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Introduction

There are around 65 lakh goats comprising of 32% of total livestock in Odisha (19th livestock census, India, 2012) [1]. Goats in Odisha are meat type and are famous for their excellent meat and skin quality with high frequency of multiple births and less kidding interval (Dash, et al.,) [2]. Raighar goat is a lesser known meat type breed found in Nabarangapur district and part of Kalahandi and Nuapada district of Odisha along with a part of Chhatisgarh in India, adjacent to Nabarangapur district and mostly reared by Bhatra and Gond tribals along with Gouda community. Knowledge on reproductive potential is the most important thing for developing strategy towards genetic improvement in meat type animals like goat. Evaluation of economic reproduction traits would help to know the extent of genetic diversity present, which may be explored for future use in breeding plans. Study of the reproduction traits of these populations in detail with regard to their inheritance and relationship with other economical traits would be very beneficial for devising improvement programmes. The findings on the inheritance and association among the important reproduction traits need to be incorporated in selection indices specific to the breed or type for improvement of the desired traits.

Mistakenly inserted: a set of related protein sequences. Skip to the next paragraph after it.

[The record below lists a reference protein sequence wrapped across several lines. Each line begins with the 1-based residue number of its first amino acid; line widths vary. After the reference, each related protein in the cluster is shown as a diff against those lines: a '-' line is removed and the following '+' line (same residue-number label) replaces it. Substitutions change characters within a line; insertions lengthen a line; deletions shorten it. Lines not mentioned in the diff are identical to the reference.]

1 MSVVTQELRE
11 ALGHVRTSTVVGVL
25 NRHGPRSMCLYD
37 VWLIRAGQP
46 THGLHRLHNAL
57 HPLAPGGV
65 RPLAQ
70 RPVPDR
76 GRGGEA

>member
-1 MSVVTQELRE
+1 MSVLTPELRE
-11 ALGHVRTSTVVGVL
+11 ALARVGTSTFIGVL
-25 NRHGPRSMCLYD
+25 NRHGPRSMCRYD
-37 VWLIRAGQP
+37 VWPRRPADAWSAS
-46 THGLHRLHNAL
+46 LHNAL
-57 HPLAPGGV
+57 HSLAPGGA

Age and weight at sexual maturity and at first kidding along with kidding interval are the most important economic factors, which influence the growth, production and reproduction pattern of any goat type. Consideration of many economic traits to improve at a particular time is the target by all the stakeholders. Hence, genetic and phenotypic association among such traits of importance needs to be kept in mind before designing the breeding plan.

Very limited published information on heritability estimates of some reproductive traits and degree of association among those in indigenous goats of Odisha (Patro et al., Bariha et al., Rao et al., and Dash et al.,) [2-5] have been accomplished.

Keeping in view the above facts, the present study was taken up on Raighar goat to assess the heritability of reproduction parameters and genetic association among those traits in its native tract.

Materials and methods

The present study was conducted in Nabarangapur district and part of Kalahandi and Nuapada district of Odisha situated between 19o 10N to 20o 16N latitude and between 81o 57E to 82o 45E longitude in India. The climate ranges from hot and humid to hot and moist-sub humid. The average maximum and minimum temperatures are 42.9° C and 11.5°C observed in the month of May and January, respectively. The average relative humidity ranges between 39.6 and 89.4 per cent over the months during the year. The average annual rainfall is around 1550 mm.